Bonobo – Pizza by fire


There aren’t many wood-fired pizza joints in Portland or the surrounding areas, but Bonobo is one of the few. Throwing down that hot, hot heat on the corner of Brackett and Pine in the West End, the retauraunt focuses heavily on their specialty pizzas, but also offers a duo of salads and soups, and a nice selection of beer and wine. I hadn’t been there in a long while, but the menu proved to be pretty much the same with the exception of some specials which were on the front of the double-ring-bound menu.

I knew before I even arrived that I wanted a House Salad with romaine, spinach, arugula, and endive leaves with pickled cukes and house made lemon vinaigrette. My wife agreed with that starter and decided she wanted one too. That was a quick decision, but the pizza was a little more to ponder. With about 15 “regular” specialty pies plus a couple specials and a create your own option, there were more than enough to pick from. Fortunately, they only offerer a single size, so that was one less thing to worry about.

My initial choice was the Marley – jerk chicken, roasted red peppers, pickled hot peppers, cheddar, scallions, mozz, and red sauce. That’s the one I tend to go for, but in the end, I decided on the Firecracker – pesto, pepperoni, jalapeno, light cheddar, mozz, and oregano. That one seemed the right direction for the day. Mrs. Portlandeater chose the Greek – kalamata olives, spinach, tomatoes, basil and garlic, feta, mozz, and red sauce, though she held the olives.

When I got my veg plate, it appeared larger than I remembered. It probably wasn’t, but it did seem fuller, more robust. I went right to work on the dish – let’s call it Sally…Sally the salad…and it brought back memories of old. There’s something about it that makes it one of the best in town. Is it the mixture of lettuce? Maybe those insanely tasty cukes? Probably both, but the number one, Family Feud top answer for what make it so delicious is the light, elegant, slightly salty and mildly acidic dressing that just pets the palate with the most gentle and calming rub imaginable.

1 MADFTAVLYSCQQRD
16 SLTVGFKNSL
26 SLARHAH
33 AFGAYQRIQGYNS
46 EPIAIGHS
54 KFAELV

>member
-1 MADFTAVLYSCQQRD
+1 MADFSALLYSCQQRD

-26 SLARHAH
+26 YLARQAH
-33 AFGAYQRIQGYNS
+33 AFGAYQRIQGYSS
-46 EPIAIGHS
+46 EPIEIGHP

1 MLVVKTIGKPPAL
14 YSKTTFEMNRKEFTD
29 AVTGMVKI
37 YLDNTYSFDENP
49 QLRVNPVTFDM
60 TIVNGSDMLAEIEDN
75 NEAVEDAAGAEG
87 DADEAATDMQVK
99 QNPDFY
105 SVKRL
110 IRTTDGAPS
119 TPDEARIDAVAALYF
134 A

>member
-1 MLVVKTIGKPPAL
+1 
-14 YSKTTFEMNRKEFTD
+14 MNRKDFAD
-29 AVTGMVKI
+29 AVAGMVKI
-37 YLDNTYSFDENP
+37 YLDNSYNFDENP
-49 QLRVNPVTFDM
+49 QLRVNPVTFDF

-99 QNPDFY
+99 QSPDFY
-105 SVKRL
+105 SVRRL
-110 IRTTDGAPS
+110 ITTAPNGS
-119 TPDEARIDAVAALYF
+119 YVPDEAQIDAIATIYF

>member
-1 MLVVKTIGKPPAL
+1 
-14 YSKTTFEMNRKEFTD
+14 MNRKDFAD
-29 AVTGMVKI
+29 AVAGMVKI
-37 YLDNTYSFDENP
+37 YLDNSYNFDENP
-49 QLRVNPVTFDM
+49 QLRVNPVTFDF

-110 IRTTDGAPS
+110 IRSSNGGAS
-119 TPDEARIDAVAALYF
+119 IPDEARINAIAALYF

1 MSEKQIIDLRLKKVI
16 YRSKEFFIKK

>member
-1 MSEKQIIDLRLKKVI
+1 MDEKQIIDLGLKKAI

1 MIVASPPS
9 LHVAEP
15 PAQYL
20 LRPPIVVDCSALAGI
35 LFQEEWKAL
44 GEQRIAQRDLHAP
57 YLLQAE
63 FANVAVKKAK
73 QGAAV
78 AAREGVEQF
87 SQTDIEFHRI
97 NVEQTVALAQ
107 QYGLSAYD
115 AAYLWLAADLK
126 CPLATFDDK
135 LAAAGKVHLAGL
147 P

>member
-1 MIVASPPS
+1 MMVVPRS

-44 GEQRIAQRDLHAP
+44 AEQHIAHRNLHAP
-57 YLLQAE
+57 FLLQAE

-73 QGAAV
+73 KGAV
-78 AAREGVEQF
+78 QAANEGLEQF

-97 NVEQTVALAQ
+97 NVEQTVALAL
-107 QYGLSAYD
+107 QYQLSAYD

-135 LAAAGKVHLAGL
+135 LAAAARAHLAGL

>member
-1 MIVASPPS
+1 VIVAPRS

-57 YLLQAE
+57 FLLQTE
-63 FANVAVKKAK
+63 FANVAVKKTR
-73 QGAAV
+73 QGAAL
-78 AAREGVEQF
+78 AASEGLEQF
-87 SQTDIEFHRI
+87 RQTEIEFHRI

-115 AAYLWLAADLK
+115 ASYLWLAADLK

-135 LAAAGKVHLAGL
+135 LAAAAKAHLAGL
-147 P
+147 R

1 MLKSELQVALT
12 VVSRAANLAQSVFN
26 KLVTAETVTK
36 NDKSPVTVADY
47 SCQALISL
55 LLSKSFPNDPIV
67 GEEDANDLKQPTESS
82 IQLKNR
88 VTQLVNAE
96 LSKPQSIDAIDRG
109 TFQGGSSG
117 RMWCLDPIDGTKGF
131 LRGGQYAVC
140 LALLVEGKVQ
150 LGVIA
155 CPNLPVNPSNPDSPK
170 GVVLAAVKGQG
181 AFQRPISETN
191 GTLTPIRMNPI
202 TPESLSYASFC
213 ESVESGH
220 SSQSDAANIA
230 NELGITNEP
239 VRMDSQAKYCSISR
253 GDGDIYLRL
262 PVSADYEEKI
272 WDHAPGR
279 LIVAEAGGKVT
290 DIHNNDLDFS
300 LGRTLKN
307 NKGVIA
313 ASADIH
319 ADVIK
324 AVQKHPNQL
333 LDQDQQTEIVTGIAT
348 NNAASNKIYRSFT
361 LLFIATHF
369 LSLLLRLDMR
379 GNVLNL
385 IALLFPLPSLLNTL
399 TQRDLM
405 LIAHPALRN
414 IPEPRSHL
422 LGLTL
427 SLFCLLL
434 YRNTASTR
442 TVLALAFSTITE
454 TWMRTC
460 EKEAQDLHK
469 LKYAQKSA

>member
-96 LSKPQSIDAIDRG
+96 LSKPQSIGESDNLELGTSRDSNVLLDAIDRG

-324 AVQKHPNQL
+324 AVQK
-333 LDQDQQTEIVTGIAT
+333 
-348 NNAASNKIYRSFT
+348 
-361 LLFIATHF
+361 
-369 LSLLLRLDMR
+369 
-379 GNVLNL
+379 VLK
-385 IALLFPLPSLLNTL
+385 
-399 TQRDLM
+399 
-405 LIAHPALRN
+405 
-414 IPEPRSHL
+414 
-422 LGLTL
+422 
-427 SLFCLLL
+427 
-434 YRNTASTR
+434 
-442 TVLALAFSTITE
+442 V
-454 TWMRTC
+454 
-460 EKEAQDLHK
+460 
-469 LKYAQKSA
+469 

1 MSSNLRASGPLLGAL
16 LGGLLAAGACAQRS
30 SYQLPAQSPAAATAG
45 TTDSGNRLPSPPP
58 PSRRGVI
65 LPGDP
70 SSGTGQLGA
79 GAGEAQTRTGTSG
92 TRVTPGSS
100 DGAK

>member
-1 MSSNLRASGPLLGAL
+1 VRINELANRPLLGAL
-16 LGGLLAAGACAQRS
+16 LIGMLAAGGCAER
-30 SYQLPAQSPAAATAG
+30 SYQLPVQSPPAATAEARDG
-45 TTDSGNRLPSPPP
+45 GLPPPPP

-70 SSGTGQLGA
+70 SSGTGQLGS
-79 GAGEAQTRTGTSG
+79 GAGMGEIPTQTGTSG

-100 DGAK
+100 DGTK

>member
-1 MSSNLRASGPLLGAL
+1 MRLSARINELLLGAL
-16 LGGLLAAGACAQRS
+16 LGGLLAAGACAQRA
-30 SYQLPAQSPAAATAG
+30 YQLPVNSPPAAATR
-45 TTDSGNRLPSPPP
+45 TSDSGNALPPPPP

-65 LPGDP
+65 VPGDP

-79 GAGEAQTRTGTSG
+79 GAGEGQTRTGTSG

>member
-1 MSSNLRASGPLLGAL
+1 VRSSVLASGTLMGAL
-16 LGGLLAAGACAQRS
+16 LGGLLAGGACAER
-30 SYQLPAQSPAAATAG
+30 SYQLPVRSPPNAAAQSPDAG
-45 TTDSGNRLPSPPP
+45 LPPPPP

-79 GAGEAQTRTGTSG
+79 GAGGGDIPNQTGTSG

It was the starter that really excited me for my coming pie. My wife and I both worked the greens into our empty pits of hunger and after finishing, we filled our time by speaking to the ghosts of pizza past, present, and future. Like clockwork, the just as the discussion turned to pizza future, it became pizza present and we had two pies sitting in front of us looking somewhat glorious and just slightly nervous about being eaten.

The Greek pizza was closer to my face and was full of leaves and large slices of tomato. Spinach on pizza isn’t something I go for, but it certainly did look appealing. My spinach-free saucer had a solid assortment of the pepperoni and jalapeno in particular, and the pesto – not always my favorite – didn’t appear to be overdone. I tried a bite and was pleased. The main flavor component was certainly the pepp, but everything else added just the right amount of each part.


One of the aspects of Bonobo’s pizza that makes it special is the wood fire. From the slight pleasant odor in the restaurant, to the mild flavor it adds to the pizza, to the way it cooks evenly and to the right degree, I like what it creates. My pizza was no different in that it had all those characteristics that make that type of cooking unique and an enjoyable fare in which to partake.

With both of our pizzas half consumed, I continued eating as my wife watched patiently. It was good pie, and though I wasn’t overly hungry, I did feel some sort of commitment – or maybe obligation – to finish mine. Once done, my hunger was satiated and I knew it was time to wrap it up and head home. My wife got the rest of hers to go and we paid and left.


The one issue I have with Bobobo doesn’t really involve their food – that is consistently good. It’s their prices. Our two “more or less 13 inch” pizzas and two salads came to about $60 after tip and that did seem pricey. Still, we continue to go on occasion because they have something a bit different and there’s something about that which transcends the prices to some extent. Yes, I’ll be there again at some point, because I like it, so I guess that’s saying something and it’s probably that Bonobo makes some good pizza.

Stay hungry.

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Peter Blanchette

About Peter Blanchette

Peter Peter Portland Eater grew up in Lewiston, Maine and graduated from the University of Maine in Orono with a degree in English. After college, he left the state to work in Massachusetts, but the allure of a more comfortable life in his home state brought him back after eight years. Upon his return and after meeting his now wife ā€“ Mrs. Portlandeater, he slowly integrated himself into the Portland food scene by trying as many restaurants as he could afford. That and a desire to write for others again led him to start where he reviews restaurants and blogs about whatever Portland/Maine food topics he finds interesting.